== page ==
New Delhi: Corporate India announced merger and acquisition deals worth $4.3 billion in July, down by 52.74 per cent compared to the year-ago period amid a subdued global growth and rising geo-political tensions, a report said on Monday. According to Grant Thornton’s monthly M&A Dealtracker, as many as 39 deals worth $4.3 billion were reported in July against 49 transactions worth $9.1 billion in the year-ago period. “Subdued global growth, the continued Brexit-related uncertainty and the rising geopolitical tensions roiling energy prices, affected the overall deal sentiment,” the report noted. Also Read – Thermal coal import may surpass 200 MT this fiscalThe report noted that though M&A values declined more than half as compared to July 2018, the month recorded significant rise in the deal values as compared to the previous month (June 2019), demonstrating a revival in the deal sentiment among the deal makers. “M&A transactions continued to witness a lackluster deal activity on the back of failing to record big ticket deals witnessed during July 2018. In addition, headwinds seen in the financial services space and slowdown in the core sectors have affected the M&A deal space,” said Pankaj Chopda, Director, Grant Thornton India LLP. Also Read – Food grain output seen at 140.57 mt in current fiscal on monsoon boostChopda further noted that emphasis of the Budget on the liquidity concerns in the NBFC sector, and constant efforts of streamlining the IBC norm, among others, are likely to boost the M&A deal activity. “Though the Union Budget has laid down a roadmap for growing the economy in a sustained manner with a focus on both urban and rural sectors, the impact on deal activity will depend on the measures and policies by the government to counter the slowdown, implement/ promote growth-focused investment plans and impact of global economic trends,” Chopda said. The start-up sector not only led the pack for M&A both in terms of deal values and volumes, but also recorded the highest monthly values till date driven by Oyo Rooms’ $2 billion stake acquisition. Retail, fin-tech, and gaming segments also remained active during the month. The report further noted that the month of July witnessed deals pushed by IBC in the pharma sector with Dhanuka Laboratories-Orchid Pharma’s $162 million deal and others in the pipeline across the retail sector with Patanjali-Soya Ruchi deal, and the manufacturing sector with Asian Colour-JSW steel deal.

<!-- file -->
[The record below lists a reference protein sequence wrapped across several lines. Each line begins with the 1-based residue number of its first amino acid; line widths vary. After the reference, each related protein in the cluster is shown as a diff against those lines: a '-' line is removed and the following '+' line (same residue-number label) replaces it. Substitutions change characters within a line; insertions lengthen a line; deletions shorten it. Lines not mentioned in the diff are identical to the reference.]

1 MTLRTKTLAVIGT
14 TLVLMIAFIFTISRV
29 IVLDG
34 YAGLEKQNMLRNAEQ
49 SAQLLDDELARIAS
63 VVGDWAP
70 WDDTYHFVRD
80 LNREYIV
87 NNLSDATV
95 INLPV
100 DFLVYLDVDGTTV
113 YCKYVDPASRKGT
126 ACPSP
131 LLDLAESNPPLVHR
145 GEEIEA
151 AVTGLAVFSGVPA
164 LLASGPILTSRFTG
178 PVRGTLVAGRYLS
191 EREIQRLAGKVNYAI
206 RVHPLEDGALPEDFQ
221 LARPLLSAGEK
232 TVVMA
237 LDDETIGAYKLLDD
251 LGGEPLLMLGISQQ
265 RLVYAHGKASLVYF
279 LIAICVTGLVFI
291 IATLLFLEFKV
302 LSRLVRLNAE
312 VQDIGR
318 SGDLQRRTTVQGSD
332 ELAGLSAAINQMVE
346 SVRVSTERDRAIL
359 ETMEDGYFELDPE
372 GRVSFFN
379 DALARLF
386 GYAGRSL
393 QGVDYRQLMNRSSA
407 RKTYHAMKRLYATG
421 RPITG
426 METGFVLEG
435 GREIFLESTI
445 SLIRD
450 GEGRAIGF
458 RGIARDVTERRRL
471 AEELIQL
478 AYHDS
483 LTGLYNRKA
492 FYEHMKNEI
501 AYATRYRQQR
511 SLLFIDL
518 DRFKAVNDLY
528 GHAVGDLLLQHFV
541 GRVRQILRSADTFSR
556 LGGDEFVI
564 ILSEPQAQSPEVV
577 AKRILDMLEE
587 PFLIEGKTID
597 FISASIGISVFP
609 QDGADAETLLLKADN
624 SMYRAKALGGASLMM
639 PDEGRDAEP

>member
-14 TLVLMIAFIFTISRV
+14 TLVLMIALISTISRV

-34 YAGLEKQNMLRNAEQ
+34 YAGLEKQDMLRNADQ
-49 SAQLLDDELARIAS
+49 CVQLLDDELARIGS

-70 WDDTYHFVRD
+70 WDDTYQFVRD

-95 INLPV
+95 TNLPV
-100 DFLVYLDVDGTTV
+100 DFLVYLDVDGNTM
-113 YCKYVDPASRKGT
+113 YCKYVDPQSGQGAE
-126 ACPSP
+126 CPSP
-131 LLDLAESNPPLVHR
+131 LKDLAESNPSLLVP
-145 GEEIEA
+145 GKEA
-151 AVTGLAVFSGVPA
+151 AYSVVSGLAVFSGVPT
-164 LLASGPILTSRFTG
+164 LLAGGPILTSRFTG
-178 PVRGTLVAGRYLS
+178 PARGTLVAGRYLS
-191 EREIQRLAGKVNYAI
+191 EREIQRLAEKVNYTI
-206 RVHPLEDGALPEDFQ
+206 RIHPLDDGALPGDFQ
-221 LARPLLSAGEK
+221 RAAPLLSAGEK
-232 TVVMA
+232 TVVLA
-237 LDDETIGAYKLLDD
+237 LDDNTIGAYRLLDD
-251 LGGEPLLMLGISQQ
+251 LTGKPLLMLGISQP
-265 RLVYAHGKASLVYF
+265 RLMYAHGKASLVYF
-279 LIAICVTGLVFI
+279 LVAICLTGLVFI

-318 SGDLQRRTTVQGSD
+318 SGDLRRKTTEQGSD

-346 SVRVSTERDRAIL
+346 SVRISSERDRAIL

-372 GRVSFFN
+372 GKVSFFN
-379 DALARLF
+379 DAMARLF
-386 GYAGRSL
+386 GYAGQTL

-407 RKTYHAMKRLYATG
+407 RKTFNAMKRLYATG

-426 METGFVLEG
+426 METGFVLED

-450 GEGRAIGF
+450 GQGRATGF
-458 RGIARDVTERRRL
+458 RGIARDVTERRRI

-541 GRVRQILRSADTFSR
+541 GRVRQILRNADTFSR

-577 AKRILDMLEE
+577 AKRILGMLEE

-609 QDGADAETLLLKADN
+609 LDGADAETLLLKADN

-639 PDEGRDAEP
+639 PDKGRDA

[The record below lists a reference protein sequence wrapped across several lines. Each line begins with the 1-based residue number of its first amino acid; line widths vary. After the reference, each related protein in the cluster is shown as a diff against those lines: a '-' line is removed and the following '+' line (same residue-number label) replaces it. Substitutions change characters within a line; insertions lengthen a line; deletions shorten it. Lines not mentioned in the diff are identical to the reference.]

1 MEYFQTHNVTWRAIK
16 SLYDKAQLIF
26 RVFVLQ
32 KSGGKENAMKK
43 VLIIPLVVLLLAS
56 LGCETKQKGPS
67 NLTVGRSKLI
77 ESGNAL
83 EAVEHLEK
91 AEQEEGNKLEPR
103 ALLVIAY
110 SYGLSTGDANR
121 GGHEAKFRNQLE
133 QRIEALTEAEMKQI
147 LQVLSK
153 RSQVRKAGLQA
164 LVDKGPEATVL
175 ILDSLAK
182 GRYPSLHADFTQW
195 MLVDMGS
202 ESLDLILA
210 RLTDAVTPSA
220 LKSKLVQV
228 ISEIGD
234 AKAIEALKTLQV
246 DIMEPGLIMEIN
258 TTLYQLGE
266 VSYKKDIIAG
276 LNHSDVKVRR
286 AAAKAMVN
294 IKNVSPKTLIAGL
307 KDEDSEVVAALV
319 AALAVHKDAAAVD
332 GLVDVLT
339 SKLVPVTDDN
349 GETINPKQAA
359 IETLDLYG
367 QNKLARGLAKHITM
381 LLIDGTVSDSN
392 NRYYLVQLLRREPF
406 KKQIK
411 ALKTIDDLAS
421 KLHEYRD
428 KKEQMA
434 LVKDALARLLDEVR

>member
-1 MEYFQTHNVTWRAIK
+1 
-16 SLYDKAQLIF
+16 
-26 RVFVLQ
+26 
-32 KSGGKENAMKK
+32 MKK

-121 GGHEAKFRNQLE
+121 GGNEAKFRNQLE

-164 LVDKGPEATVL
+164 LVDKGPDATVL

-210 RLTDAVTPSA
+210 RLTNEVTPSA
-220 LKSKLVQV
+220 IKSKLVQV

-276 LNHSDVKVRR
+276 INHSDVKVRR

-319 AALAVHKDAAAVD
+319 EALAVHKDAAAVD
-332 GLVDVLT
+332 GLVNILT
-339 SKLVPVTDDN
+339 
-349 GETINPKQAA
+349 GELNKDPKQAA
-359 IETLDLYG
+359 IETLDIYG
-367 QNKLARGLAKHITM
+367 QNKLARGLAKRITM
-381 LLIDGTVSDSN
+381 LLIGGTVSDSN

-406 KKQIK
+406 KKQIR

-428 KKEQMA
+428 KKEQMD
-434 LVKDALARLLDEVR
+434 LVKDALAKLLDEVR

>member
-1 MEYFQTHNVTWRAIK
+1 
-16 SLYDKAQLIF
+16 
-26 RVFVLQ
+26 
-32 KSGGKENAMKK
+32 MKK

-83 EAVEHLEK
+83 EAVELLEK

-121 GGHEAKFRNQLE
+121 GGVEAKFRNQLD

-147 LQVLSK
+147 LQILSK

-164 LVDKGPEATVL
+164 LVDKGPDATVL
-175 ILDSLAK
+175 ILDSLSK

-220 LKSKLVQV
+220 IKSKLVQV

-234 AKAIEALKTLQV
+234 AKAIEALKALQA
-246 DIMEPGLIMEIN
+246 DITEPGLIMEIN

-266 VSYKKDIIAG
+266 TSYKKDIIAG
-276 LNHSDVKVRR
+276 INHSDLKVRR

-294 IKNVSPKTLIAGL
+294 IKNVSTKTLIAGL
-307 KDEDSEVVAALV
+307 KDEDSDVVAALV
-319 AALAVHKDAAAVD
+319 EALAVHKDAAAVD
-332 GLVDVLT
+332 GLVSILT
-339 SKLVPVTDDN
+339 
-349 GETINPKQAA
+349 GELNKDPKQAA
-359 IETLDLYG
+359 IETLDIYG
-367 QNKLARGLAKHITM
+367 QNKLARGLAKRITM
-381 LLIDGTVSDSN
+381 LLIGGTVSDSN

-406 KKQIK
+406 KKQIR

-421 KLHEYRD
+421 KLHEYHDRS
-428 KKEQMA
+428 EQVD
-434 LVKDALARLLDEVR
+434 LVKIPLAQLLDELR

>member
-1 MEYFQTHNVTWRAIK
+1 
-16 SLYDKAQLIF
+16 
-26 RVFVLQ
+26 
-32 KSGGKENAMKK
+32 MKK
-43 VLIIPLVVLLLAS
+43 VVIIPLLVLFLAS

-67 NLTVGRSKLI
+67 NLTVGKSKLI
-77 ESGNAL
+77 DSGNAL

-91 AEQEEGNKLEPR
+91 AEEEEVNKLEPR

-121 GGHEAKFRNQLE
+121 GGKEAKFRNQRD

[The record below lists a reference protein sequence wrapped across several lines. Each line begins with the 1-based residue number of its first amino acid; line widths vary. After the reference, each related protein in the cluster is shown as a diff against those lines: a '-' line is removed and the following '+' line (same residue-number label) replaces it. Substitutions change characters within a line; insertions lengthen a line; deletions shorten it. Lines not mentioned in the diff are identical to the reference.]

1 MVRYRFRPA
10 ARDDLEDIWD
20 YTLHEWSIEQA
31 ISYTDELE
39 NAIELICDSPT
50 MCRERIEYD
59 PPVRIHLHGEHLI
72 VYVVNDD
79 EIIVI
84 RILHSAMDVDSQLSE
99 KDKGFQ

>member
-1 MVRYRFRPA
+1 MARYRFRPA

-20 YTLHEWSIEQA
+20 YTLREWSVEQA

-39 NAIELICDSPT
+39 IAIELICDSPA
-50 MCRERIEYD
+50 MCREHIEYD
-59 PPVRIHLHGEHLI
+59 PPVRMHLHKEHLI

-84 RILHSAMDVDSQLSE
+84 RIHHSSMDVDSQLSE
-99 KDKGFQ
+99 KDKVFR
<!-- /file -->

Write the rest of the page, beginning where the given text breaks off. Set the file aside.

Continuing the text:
Jammu: Jammu and Kashmir Police has appealed to the people to inform the police control room (PCR) regarding any person spreading rumours or malicious content, officials said on Tuesday.The police requested the citizens to share information regarding such people by contacting PCR Jammu telephone number 0191-2542001, 2542000, 2560401, 2544581 and helpline numbers 2560244 and 100. The citizens may otherwise contact the nearby police station or police post where the personnel have been instructed to act promptly without any delay against such elements, they said. Also Read – India gets first tranche of Swiss bank a/c detailsA case has been registered in the Akhnoor Police station, and the rumour monger has been arrested, they said. Similarly, a case has been registered at Rajouri against two persons for spreading a malicious message on Facebook. A 40-year-old man was arrested on Monday for allegedly spreading rumours that created panic among people here, a senior police officer had said. He was arrested based on an investigation into the widespread rumours in the city on Sunday which led to “panic buying and heavy rush outside fuel stations”, Senior Superintendent of Police of Jammu Tejinder Singh told reporters here. Also Read – Tourists to be allowed in J&K from ThursdayLow-speed Internet services in Jammu region, which were made operational on Saturday, were snapped again on Sunday after it was found that rumours were being circulated. Meanwhile, leader of opposition in Rajya Sabha, Ghulam Nabi Azad, was stopped at Jammu Airport on Tuesday afternoon and sent back to Delhi. “Ghulam Nabi Azad left for Jammu today at 1.30 pm by flight No. UK – 812 Vistara Airlines. After deboarding at Jammu airport, Ghulam Nabi Azad was detained at the behest of the current administration from 2.55 pm. Now he’s been sent back to Delhi from there. He was not allowed to go home or attend the meeting at Jammu Pradesh Congress Committee Headquarters either,” an aide of the Congress leader said. Upping the ante against the Central government over the abrogation of Article 370, the Dravida Munnetra Kazhagam (DMK) on Monday announced that it would hold a protest in Delhi on August 22 against the government’s decision. The DMK said that the rally would be held at Delhi’s Jantar Mantar.